Chile’s drinks: Vino tinto and terremoto

Chile is a wine superpower, the fifth largest exporter of wines in the world and the eighth largest producer. We try and test out different Chilean wines.
Chilean Carmenere
Chilean Carmenere

The Latin America for Less team recently traveled to Chile and learned about the fascinating history of Chilean wine. The following is a guide to what we tasted…

Vino Tinto

Chile has a long and proud viticultural history dating back to the 16th century when the Spanish brought their vines with them to the new world. Chile over the past 20 years has blossomed into a wine superpower,  becoming  the fifth largest exporter of wines in the world and the eighth largest producer.

In the mid-19th century, French wine varieties such as Cabernet Sauvignon and Merlot were introduced. In the early 1980s, a renaissance began with the introduction of stainless steel fermentation tanks and the use of oak barrels for aging. Wine exports grew very quickly as quality wine production increased. The number of wineries has grown from 12 in 1995 to over 90 in 2012.

Chile’s climate has been described as midway between that of California and France with the most common grapes found being Cabernet Sauvignon, Merlot and Carmenère. The valleys of Chile receive the perfect combination of soil, sunlight, temperature and humidity.

The Carmenere grape variety was once heavily planted in the Bordeaux region of France. Nowadays, it is almost impossible to find Carmenere in Bordeaux because in the late 1800’s European vineyards were destroyed by the phylloxera plague, a ravenous aphid that attacks the roots of vinifera vines. Fortunately, for wine lovers this grape was imported to Chile so it wasn’t wiped out when the plague attacked. Until about 20 years ago however wine lovers had forgotten that Carmenere had survived in Chile. It was often mistaken for and sold as Merlot before its true identity was rediscovered.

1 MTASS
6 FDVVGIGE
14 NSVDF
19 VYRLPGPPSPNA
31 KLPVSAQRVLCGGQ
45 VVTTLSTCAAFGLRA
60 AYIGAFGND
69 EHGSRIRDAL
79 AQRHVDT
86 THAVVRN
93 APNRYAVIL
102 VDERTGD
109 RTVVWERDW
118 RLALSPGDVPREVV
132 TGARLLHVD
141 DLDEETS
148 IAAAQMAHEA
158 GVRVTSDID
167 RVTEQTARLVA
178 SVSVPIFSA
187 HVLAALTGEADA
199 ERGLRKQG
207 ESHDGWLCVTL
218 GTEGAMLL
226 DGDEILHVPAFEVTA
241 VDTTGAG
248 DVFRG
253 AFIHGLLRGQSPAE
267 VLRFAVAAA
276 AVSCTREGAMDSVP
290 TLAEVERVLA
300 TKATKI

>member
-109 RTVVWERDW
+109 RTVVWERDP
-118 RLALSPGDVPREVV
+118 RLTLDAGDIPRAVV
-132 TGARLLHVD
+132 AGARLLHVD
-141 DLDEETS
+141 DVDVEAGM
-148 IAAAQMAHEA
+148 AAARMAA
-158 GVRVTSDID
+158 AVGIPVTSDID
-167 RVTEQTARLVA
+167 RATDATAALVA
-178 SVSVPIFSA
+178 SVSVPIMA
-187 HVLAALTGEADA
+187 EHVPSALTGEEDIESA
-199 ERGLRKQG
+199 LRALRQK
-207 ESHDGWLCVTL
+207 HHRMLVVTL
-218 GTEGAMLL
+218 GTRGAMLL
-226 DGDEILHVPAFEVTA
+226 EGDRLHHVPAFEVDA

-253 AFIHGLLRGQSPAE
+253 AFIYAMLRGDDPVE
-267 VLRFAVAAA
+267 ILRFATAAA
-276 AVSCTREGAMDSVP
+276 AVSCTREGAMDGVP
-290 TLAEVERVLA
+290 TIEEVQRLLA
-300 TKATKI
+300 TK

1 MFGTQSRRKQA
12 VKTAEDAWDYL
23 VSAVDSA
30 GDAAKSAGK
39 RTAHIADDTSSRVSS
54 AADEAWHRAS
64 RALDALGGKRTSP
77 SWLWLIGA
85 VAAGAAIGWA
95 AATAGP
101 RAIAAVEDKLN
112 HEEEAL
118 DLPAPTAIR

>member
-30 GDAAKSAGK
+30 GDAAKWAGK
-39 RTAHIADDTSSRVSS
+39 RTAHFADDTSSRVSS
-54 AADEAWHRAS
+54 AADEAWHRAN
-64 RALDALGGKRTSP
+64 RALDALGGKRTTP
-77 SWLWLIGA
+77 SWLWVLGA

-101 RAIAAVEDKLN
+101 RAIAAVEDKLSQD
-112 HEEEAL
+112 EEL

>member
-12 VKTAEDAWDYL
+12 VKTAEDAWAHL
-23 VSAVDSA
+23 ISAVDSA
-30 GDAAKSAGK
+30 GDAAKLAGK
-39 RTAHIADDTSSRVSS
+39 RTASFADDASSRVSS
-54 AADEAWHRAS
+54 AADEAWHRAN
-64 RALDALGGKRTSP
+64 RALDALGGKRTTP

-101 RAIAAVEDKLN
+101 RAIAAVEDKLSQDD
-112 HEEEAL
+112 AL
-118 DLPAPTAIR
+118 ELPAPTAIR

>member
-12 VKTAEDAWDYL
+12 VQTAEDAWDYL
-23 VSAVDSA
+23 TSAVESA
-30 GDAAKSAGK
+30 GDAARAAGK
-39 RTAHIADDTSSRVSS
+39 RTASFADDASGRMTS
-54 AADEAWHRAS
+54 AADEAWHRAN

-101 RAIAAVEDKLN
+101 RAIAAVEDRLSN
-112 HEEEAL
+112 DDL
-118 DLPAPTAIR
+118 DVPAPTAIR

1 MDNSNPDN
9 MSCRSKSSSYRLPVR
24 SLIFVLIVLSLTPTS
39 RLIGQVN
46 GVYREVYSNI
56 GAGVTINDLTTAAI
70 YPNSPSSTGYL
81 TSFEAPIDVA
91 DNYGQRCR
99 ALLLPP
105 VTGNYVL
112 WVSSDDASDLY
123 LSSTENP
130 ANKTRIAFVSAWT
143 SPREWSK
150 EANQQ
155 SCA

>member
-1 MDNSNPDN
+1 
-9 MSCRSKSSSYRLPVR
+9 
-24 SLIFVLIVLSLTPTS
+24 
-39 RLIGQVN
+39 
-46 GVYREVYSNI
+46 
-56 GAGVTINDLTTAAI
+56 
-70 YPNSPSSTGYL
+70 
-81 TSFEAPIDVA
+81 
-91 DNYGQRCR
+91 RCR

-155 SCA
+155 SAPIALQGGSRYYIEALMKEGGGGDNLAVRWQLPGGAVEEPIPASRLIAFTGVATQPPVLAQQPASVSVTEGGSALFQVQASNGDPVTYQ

Terremoto translates to ‘earthquake’ and it was given this name because the drink is said to leave people on the ground with shaking legs! The next round usually contains the same drink though only in a glass that holds half a liter and that is called the ‘aftershock.’

It consists of a generous portion of citrus ice cream immersed in a very strong mix of sweet fermented white wine and fernet, a bitter, herby liquor. When first served it is clearly separated, with the darker brown fernet sitting on top of the semi-transparent, yellowish-brown pipeño and the ice cream floating on top. After a little waiting and vigorous stirring, the whole concoction stars to mix, with the melted ice cream adding a creamy consistency and appearance to the drink.

Making a terremoto is actually quite easy, simply take a giant glass and put a couple scoops of pineapple sherbet in it. Then fill the glass almost to the brim with white wine. Lastly you splash about a shot of fernet on the top, and you’re done! It’s a good idea to stir it and let the ice cream melt a little bit before drinking it because otherwise it can be kind of harsh. Terremotos are sort of an acquired taste but if you can make it through one you won’t even taste the next two!

The infamous Chilean Terremoto

The infamous Chilean Terremoto

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